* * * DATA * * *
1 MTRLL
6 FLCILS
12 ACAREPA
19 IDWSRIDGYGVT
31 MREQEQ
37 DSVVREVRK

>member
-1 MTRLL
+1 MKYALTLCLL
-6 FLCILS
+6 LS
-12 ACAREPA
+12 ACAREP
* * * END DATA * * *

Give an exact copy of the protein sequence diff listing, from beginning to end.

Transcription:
1 MTRLL
6 FLCILS
12 ACAREPA
19 IDWSRIDGYGVT
31 MREQEQ
37 DSVVREVRK

>member
-1 MTRLL
+1 MKYALTLCLL
-6 FLCILS
+6 LS
-12 ACAREPA
+12 ACAREP